Maven is still the tool of choice for many Java developers. Just take a look at a recent survey Java Tools and Technologies Landscape for 2014. The research states that 64% of the survey respondents use Maven, 16% use Ant, and 11% use Gradle. Whether you like it or not, you might have to work with Maven, and there is a vibrant and active community around Maven, dedicated to improving the support and tooling.
Recently, I learned that I can use the cloudfoundry-maven-plugin to easily push my Maven project to Cloud Foundry. Thanks to Scott Frederick, this little artifact of the Maven ecosystem is still alive and well maintained. There is a really good tutorial on how to use this plugin here. Generally, there is not much to add to the tutorial, but I found myself wishing for one thing while going through the instructions—an example app that I could use as a reference.
So, I decided to use my little Java toy app to show how to use the cloudfoundry-maven-plugin. I basically just followed the tutorial linked above. Please look at the pom.xml and the README.md to see what I had to do to get the plugin working. I used Maven’s profile feature to easily switch between different CF environments. In my case, I used this to push either to a local bosh-lite install or Pivotal Web Services, but you can use the same mechanism to push to different spaces or orgs as well.
While adding the plugin and pushing my app to CF, I came across a couple of caveats:
- By default the plugin doesn’t specify a buildpack, so the Cloud Foundry system buildpacks are used. If you are using a current version of Cloud Foundry (v183 as of 09/25/2014) and you are not using any custom buildpacks, you are using the Java buildpack version 2.4. This version does not support Java 8 by default. As a side note, version 2.5 changes this consideration, and it got released today. It is not yet promoted to be the system buildpack in cf-release, but you can track the progress in this PR against cf-release.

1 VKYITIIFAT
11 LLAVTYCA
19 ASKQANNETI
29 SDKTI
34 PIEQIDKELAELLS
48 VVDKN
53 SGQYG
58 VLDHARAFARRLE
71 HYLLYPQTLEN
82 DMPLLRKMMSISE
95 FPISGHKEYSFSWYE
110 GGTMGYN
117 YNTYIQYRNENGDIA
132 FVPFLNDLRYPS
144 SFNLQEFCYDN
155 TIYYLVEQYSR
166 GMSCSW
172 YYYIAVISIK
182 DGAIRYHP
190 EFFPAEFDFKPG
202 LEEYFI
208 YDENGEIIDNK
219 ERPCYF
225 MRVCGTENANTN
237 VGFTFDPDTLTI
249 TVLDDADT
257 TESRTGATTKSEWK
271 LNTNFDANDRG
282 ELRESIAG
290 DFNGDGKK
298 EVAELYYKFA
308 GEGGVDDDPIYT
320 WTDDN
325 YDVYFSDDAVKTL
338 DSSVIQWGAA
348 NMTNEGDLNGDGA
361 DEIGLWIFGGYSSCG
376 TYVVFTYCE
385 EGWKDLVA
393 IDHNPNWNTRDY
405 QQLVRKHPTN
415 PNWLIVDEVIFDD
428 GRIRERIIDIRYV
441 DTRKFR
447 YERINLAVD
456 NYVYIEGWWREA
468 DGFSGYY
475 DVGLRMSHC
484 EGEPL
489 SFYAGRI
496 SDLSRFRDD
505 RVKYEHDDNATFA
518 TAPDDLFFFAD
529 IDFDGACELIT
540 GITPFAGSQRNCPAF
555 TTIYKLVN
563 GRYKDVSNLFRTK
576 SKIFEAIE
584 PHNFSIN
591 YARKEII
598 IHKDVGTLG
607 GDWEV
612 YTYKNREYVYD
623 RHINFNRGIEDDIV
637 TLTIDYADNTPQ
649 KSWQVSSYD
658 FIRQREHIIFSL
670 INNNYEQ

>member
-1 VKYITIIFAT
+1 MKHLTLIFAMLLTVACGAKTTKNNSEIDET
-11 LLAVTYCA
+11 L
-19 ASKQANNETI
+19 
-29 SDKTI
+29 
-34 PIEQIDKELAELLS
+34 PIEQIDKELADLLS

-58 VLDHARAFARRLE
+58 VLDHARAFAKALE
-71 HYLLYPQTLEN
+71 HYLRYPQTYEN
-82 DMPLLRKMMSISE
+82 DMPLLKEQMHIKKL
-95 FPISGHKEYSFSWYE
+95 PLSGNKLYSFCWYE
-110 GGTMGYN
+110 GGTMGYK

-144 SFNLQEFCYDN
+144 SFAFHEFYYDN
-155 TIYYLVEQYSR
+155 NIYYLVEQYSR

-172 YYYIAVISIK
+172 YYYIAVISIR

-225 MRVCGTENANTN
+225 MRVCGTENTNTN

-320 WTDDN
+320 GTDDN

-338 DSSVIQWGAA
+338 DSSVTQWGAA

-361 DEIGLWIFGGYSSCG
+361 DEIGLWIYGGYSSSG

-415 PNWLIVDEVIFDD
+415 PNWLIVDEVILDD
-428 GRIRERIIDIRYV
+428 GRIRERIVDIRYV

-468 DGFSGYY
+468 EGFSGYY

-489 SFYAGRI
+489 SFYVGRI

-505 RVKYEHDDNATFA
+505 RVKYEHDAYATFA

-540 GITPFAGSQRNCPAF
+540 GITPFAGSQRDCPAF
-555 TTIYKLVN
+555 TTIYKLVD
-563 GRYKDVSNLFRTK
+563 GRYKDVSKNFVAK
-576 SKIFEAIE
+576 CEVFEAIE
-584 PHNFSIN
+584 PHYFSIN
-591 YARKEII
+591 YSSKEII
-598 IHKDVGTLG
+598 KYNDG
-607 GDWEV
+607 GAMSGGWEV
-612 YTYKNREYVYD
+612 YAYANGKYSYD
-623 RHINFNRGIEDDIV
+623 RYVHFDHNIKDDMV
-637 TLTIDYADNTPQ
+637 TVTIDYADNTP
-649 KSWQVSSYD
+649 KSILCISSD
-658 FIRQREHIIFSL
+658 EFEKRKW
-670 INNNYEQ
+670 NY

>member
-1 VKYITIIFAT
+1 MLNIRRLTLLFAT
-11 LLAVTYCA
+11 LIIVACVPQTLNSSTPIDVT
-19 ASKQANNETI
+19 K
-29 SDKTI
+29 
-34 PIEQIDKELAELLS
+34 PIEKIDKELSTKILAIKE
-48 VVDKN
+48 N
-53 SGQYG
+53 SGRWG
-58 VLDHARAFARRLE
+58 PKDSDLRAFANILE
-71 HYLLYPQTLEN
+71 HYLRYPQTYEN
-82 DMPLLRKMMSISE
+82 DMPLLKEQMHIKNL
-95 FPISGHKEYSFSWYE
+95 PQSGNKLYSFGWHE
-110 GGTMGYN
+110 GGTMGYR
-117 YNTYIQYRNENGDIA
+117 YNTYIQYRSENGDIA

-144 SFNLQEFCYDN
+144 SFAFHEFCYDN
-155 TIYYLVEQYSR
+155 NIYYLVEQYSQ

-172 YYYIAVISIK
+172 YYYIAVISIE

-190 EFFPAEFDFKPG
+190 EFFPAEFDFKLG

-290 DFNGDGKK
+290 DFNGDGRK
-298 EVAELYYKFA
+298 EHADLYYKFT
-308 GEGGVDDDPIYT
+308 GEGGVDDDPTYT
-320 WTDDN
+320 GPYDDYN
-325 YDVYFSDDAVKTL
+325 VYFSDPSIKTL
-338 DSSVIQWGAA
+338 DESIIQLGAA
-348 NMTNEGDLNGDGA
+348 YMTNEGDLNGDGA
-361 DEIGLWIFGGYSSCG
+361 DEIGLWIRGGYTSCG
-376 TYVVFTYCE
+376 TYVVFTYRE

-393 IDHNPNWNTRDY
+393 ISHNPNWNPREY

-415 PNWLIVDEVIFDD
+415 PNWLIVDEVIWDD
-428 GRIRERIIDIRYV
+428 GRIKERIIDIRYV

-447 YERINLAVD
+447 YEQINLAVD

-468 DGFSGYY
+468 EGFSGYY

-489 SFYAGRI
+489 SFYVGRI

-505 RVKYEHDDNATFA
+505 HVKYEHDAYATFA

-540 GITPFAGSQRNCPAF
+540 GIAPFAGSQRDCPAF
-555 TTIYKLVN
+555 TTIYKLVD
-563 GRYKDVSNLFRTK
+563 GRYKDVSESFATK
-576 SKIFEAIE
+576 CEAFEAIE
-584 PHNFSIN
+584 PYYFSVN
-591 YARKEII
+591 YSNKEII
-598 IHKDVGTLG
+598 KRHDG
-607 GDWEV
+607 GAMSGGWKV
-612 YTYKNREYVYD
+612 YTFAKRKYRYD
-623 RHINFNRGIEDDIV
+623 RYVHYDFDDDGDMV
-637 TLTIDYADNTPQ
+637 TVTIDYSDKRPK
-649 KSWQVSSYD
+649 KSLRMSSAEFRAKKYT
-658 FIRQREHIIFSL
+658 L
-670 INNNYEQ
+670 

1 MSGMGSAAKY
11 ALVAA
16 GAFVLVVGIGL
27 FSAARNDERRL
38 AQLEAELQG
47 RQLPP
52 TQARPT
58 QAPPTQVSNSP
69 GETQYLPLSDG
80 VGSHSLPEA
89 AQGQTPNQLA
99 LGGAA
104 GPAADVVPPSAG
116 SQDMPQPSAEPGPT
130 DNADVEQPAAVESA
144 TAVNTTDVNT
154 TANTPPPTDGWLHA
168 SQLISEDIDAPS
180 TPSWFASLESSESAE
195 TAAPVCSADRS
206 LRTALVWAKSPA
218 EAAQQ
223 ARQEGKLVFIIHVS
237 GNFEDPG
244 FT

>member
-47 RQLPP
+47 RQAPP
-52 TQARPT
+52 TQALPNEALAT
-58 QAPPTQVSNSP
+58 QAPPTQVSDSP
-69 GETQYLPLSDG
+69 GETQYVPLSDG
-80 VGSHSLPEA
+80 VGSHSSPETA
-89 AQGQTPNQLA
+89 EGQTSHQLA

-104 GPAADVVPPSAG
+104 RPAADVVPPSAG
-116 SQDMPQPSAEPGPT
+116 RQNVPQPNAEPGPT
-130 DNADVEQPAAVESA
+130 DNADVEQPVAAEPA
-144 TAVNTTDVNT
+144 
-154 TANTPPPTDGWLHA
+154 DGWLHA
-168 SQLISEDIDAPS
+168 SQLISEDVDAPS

Since my little toy app uses Java 8, I had to use a different version of the Java buildpack. The easiest solution was to specify the buildpack URL in the configuration for the plugin. By doing so, it allowed me to use the master version of the Java buildpack which supports Java 8 by default.
- After adding the simple plugin to my pom.xml like this:
I was hoping I could run a simple
$ mvn cf:help
to see the help text. Unfortunately, you have to specify your cf target, org, and space as a minimum to use this plugin. Also, the artifact has to be built and available in the target folder, otherwise you will get an error message. I filed a Github issue for this, and I am working on a PR to change the behavior so that you can run cf:help without this configuration.
Overall, using the cloudfoundry-maven-plugin was really easy and it made my development workflow much easier. Maven is still a very powerful tool. Its ecosystem remains vibrant and there is a lot of active development happening.
About the Author
BiographyMore Content by Johannes Tuchsherer